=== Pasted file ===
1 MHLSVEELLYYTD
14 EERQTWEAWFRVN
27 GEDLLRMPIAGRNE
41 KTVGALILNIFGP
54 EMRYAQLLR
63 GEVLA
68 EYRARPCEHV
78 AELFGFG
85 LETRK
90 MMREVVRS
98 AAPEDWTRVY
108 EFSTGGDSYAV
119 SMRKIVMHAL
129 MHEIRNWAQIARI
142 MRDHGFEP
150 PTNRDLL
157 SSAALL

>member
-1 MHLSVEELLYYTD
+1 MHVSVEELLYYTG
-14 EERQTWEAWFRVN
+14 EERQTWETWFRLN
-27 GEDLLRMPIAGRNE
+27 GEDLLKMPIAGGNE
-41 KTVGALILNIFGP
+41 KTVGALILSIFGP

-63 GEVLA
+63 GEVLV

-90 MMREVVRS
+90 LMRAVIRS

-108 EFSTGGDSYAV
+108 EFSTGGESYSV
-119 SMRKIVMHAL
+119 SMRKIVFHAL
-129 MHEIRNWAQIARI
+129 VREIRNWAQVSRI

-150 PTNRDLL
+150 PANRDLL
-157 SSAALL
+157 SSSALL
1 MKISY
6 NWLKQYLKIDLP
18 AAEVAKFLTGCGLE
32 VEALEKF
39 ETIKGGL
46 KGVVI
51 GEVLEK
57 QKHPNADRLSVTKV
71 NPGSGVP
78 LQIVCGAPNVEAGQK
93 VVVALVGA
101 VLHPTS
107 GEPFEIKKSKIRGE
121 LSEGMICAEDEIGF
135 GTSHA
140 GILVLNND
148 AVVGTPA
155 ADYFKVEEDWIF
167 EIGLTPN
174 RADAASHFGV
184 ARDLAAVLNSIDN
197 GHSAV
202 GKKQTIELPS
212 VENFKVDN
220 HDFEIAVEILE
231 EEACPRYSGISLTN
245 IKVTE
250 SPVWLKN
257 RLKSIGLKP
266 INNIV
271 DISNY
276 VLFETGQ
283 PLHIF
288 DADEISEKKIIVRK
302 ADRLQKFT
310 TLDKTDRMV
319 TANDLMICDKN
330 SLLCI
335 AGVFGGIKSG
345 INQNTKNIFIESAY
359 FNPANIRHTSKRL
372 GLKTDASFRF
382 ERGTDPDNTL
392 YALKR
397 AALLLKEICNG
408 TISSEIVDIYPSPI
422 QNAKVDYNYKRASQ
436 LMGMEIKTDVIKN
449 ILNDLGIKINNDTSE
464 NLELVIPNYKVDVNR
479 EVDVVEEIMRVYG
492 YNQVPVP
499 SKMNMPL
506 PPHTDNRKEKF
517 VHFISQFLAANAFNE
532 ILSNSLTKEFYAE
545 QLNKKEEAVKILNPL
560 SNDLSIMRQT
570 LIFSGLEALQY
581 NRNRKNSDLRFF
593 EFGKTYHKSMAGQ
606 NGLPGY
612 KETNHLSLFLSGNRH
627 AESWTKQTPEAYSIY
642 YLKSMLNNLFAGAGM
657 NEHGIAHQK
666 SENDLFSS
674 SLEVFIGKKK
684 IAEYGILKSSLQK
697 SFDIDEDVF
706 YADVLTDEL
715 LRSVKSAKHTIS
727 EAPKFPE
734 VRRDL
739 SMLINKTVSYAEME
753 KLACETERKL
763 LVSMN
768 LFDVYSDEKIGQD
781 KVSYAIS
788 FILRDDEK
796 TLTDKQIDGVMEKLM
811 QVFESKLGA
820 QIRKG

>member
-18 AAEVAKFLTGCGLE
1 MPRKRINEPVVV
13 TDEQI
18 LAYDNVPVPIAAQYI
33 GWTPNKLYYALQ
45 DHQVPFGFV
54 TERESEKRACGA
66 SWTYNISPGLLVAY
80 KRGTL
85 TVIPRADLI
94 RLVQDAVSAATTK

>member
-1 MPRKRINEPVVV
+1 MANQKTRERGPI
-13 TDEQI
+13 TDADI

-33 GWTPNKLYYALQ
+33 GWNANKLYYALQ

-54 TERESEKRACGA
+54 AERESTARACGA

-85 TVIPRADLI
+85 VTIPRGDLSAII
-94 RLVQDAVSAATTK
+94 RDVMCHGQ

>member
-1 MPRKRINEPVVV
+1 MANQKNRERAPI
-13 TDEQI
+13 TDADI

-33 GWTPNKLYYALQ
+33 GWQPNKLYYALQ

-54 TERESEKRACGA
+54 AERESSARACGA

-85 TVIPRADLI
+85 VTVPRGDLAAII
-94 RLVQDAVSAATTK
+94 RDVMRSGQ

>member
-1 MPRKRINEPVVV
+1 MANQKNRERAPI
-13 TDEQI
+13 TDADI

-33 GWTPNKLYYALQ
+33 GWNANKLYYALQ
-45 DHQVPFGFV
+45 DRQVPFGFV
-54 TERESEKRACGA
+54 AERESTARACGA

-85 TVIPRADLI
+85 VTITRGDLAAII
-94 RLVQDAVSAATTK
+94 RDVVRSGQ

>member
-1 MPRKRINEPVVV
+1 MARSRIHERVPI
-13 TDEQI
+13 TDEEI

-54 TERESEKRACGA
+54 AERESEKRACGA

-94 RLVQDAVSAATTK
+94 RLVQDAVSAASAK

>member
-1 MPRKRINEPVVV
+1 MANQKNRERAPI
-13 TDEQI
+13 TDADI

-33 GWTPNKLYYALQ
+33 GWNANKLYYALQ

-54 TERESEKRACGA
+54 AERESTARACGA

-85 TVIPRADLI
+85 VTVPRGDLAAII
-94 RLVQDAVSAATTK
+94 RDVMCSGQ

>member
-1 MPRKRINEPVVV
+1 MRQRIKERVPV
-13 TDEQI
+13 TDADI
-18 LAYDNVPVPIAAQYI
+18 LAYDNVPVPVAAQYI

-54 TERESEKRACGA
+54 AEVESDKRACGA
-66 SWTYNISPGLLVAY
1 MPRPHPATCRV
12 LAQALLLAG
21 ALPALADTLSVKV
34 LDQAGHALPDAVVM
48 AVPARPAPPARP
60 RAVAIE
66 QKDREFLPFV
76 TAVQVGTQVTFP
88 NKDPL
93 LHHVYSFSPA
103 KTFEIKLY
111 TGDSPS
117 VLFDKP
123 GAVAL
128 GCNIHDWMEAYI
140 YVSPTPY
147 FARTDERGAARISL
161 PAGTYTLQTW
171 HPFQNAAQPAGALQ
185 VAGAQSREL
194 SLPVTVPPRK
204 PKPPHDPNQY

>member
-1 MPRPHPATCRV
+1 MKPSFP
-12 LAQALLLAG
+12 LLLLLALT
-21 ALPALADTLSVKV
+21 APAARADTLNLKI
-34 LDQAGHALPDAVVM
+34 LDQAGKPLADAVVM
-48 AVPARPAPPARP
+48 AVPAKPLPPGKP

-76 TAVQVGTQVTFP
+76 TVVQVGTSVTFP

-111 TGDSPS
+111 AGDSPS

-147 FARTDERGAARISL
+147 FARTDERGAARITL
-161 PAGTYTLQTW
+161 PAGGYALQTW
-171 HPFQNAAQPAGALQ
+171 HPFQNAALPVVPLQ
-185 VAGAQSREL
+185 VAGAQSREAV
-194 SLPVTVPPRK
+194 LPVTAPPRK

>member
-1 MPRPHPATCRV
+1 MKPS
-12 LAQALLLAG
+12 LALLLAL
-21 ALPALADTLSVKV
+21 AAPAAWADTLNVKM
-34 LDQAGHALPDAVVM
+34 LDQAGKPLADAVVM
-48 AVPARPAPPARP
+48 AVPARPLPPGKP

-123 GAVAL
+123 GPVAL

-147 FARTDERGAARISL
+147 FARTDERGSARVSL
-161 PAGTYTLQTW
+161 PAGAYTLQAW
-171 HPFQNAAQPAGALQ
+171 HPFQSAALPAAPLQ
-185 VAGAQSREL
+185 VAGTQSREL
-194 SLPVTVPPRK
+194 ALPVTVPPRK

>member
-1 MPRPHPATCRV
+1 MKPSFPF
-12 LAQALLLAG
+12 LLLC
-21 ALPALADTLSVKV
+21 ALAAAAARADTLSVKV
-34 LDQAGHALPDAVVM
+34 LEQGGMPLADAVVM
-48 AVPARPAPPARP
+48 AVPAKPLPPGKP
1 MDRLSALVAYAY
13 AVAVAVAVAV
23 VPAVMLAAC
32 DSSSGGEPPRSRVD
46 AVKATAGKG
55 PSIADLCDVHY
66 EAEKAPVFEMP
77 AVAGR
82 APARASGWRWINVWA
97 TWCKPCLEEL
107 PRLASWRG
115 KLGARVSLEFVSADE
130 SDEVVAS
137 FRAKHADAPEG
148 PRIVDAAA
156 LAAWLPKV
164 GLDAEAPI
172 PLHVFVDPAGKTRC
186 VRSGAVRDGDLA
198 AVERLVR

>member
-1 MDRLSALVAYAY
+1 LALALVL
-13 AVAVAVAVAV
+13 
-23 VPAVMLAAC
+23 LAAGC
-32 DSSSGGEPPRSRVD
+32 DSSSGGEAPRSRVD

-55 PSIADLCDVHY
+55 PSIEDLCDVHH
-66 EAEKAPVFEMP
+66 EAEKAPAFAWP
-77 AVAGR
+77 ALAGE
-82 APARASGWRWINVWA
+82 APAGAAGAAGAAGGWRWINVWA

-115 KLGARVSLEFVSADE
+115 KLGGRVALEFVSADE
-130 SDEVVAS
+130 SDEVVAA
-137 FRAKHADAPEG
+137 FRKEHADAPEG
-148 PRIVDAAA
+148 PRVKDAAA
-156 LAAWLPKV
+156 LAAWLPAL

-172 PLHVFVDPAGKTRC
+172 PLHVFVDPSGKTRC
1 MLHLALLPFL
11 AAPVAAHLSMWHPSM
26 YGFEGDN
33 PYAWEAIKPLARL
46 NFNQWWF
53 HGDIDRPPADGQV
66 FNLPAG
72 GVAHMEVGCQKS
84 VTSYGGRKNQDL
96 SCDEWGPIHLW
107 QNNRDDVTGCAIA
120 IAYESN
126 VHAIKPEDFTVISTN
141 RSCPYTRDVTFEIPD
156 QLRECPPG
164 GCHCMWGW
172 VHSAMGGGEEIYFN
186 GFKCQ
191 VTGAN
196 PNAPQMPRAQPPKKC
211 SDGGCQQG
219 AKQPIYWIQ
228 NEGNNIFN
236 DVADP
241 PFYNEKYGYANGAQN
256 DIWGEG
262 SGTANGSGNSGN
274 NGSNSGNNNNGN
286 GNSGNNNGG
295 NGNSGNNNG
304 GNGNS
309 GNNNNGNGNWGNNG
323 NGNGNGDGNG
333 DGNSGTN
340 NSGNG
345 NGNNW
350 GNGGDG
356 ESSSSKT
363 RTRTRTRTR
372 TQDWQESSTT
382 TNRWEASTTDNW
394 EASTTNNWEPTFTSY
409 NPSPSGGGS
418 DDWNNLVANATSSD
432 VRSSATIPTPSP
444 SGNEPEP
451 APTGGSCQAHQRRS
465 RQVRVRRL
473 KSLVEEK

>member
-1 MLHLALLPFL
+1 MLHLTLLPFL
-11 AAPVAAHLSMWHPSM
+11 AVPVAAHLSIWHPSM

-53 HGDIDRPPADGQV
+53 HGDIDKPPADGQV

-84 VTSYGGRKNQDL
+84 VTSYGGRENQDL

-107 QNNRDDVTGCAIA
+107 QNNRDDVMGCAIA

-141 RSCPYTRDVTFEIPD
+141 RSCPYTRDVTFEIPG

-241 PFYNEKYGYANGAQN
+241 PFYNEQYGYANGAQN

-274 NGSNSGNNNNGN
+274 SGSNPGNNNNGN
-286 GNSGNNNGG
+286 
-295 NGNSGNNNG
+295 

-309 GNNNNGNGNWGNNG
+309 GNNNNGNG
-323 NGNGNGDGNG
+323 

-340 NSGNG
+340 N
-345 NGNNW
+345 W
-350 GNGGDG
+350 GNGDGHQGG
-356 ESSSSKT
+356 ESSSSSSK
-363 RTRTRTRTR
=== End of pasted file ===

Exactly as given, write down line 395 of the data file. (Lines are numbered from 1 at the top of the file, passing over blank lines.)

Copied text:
-84 VTSYGGRKNQDL